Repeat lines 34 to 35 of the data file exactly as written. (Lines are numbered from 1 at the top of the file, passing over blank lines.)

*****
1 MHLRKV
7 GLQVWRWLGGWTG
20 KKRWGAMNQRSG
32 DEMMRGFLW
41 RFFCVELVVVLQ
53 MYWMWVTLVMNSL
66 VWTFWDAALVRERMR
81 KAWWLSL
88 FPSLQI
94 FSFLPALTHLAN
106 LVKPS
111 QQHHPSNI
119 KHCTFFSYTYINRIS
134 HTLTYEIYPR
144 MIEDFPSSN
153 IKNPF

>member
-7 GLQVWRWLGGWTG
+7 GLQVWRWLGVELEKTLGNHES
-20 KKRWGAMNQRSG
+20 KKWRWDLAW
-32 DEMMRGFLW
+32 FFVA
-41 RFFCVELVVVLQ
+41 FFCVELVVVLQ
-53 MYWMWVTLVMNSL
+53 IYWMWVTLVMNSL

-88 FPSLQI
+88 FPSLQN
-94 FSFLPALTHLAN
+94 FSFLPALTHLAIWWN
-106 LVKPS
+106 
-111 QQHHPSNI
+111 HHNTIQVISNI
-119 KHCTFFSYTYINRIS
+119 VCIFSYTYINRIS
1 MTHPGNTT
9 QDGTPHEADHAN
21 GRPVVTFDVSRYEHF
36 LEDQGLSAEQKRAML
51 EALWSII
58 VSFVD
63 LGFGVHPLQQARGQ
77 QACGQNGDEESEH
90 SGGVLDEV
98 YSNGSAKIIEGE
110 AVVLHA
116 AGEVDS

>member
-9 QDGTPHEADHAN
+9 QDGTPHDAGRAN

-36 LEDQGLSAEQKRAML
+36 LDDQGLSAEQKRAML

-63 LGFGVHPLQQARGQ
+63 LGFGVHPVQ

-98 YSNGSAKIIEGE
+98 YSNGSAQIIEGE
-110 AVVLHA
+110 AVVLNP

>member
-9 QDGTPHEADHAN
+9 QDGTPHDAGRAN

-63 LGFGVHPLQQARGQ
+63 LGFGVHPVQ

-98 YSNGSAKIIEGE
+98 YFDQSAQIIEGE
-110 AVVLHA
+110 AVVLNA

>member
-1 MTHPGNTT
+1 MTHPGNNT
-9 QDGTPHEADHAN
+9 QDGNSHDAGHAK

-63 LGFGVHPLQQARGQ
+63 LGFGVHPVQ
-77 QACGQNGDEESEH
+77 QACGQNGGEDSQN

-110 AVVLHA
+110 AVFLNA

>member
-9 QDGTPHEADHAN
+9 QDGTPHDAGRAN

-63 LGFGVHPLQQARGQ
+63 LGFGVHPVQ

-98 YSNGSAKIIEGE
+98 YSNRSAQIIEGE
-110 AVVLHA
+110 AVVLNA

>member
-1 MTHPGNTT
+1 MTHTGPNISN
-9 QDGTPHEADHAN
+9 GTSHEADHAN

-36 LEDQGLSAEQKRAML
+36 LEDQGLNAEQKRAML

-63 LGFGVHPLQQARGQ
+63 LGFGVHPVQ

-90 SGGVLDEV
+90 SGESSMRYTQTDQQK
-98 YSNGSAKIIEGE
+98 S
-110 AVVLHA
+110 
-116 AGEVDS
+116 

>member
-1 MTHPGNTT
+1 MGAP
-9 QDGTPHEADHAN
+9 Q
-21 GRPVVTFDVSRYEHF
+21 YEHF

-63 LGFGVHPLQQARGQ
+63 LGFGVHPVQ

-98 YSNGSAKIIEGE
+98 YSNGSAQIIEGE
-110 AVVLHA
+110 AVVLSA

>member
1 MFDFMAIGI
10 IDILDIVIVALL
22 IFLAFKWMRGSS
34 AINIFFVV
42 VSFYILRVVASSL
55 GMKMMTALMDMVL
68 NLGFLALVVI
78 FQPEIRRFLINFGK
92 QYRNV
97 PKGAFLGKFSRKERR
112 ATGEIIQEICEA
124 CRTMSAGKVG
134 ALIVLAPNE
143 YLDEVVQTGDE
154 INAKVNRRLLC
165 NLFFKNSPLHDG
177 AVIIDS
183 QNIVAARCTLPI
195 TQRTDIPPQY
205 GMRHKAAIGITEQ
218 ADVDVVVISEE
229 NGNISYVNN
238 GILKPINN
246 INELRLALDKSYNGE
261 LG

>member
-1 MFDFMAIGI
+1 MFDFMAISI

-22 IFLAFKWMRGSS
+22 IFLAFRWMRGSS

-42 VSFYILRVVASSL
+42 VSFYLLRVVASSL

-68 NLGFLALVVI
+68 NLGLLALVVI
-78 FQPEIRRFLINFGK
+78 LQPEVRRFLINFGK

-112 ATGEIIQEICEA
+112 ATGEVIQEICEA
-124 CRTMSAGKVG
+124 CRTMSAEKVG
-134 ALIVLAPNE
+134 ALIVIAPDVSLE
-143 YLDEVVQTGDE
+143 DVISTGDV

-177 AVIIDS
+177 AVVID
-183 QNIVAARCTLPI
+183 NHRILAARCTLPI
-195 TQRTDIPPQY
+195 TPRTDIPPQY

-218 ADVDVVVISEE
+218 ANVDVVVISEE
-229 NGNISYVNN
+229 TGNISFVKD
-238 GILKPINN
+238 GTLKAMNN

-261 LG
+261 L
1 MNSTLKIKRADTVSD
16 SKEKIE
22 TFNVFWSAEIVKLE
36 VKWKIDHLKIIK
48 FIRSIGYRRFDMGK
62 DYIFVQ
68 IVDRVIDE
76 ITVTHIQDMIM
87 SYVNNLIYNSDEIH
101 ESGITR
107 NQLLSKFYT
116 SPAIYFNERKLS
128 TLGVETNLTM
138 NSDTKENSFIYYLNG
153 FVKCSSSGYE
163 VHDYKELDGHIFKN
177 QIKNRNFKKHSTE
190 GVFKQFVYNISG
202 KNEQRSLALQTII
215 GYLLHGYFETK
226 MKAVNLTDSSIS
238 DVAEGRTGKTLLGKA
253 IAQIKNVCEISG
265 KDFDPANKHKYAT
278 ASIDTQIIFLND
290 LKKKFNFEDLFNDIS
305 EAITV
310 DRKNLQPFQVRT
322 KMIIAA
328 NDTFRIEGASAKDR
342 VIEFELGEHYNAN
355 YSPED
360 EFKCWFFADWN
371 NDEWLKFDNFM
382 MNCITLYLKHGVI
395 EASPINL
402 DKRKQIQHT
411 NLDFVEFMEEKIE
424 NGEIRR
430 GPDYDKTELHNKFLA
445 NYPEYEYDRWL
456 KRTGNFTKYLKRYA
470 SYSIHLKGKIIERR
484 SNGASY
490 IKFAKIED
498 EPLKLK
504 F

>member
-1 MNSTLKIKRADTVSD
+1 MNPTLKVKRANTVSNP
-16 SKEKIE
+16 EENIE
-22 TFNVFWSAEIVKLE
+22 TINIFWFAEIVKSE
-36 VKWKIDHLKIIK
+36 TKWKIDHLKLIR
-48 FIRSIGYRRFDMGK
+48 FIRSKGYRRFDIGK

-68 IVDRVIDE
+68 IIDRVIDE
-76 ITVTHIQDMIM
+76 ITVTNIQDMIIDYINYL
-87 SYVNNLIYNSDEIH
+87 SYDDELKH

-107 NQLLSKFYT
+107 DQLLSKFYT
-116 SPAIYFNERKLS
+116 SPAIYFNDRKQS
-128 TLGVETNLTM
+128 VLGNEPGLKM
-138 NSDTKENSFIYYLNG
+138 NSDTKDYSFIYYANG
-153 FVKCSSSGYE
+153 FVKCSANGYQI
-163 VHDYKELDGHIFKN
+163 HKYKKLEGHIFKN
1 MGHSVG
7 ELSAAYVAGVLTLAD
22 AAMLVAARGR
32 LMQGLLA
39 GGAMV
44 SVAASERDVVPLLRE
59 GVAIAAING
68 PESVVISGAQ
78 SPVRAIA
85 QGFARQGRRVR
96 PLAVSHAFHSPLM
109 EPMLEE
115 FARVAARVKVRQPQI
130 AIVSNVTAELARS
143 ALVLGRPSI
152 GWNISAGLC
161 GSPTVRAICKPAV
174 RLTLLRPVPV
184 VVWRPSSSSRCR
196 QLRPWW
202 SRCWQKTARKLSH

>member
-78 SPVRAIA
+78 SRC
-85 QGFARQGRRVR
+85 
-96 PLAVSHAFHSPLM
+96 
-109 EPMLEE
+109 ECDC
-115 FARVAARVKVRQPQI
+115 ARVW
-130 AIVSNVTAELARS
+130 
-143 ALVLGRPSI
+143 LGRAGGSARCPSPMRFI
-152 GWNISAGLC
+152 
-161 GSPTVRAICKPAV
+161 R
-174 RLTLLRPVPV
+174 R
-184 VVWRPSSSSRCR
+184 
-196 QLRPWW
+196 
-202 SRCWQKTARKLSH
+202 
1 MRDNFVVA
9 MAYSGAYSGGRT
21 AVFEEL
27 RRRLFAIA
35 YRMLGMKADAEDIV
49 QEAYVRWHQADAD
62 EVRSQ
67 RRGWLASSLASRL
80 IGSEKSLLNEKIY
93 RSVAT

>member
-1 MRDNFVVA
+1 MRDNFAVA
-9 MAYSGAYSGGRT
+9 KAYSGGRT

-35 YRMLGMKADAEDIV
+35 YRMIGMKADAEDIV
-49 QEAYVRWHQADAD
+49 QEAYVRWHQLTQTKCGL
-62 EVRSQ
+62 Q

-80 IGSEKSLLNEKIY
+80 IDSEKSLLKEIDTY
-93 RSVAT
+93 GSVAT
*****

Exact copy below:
-111 QQHHPSNI
+111 HHNTIQVISNI